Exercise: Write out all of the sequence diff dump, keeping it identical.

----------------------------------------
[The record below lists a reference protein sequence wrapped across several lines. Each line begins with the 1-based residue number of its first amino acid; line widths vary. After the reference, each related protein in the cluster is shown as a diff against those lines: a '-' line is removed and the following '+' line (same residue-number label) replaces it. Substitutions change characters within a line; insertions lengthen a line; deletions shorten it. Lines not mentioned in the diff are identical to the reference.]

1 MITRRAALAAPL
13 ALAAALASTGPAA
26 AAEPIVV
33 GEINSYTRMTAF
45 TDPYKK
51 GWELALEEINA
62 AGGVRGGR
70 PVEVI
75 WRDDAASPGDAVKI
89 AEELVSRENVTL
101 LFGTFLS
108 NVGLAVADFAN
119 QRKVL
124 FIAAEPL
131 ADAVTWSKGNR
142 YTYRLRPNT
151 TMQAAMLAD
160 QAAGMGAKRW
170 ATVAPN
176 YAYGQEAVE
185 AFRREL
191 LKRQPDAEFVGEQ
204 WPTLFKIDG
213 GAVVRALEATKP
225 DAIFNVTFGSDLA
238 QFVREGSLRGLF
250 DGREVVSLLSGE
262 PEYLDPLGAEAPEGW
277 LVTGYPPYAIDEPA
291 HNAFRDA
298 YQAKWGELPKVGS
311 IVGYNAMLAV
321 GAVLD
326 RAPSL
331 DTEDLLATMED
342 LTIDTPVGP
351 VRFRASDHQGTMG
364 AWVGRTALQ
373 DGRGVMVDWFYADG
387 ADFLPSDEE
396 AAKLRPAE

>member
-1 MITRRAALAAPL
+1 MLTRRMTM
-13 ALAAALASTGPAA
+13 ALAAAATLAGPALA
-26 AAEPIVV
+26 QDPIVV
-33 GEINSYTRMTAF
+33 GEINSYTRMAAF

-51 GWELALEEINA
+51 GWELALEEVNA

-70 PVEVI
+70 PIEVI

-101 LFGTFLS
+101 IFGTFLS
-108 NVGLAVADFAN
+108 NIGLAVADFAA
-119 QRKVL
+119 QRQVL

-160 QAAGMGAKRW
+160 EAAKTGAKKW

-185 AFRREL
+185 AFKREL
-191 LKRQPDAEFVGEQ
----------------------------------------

[The record below lists a reference protein sequence wrapped across several lines. Each line begins with the 1-based residue number of its first amino acid; line widths vary. After the reference, each related protein in the cluster is shown as a diff against those lines: a '-' line is removed and the following '+' line (same residue-number label) replaces it. Substitutions change characters within a line; insertions lengthen a line; deletions shorten it. Lines not mentioned in the diff are identical to the reference.]

1 MITRRAALAAPL
13 ALAAALASTGPAA
26 AAEPIVV
33 GEINSYTRMTAF
45 TDPYKK
51 GWELALEEINA
62 AGGVRGGR
70 PVEVI
75 WRDDAASPGDAVKI
89 AEELVSRENVTL
101 LFGTFLS
108 NVGLAVADFAN
119 QRKVL
124 FIAAEPL
131 ADAVTWSKGNR
142 YTYRLRPNT
151 TMQAAMLAD
160 QAAGMGAKRW
170 ATVAPN
176 YAYGQEAVE
185 AFRREL
191 LKRQPDAEFVGEQ
204 WPTLFKIDG
213 GAVVRALEATKP
225 DAIFNVTFGSDLA
238 QFVREGSLRGLF
250 DGREVVSLLSGE
262 PEYLDPLGAEAPEGW
277 LVTGYPPYAIDEPA
291 HNAFRDA
298 YQAKWGELPKVGS
311 IVGYNAMLAV
321 GAVLD
326 RAPSL
331 DTEDLLATMED
342 LTIDTPVGP
351 VRFRASDHQGTMG
364 AWVGRTALQ
373 DGRGVMVDWFYADG
387 ADFLPSDEE
396 AAKLRPAE

>member
-1 MITRRAALAAPL
+1 MLTRRMTM
-13 ALAAALASTGPAA
+13 ALAAAATLAGPALA
-26 AAEPIVV
+26 QDPIVV
-33 GEINSYTRMTAF
+33 GEINSYTRMAAF

-51 GWELALEEINA
+51 GWELALEEVNA

-70 PVEVI
+70 PIEVI

-101 LFGTFLS
+101 IFGTFLS
-108 NVGLAVADFAN
+108 NIGLAVADFAA
-119 QRKVL
+119 QRQVL

-160 QAAGMGAKRW
+160 EAAKTGAKKW

-185 AFRREL
+185 AFKREL
-191 LKRQPDAEFVGEQ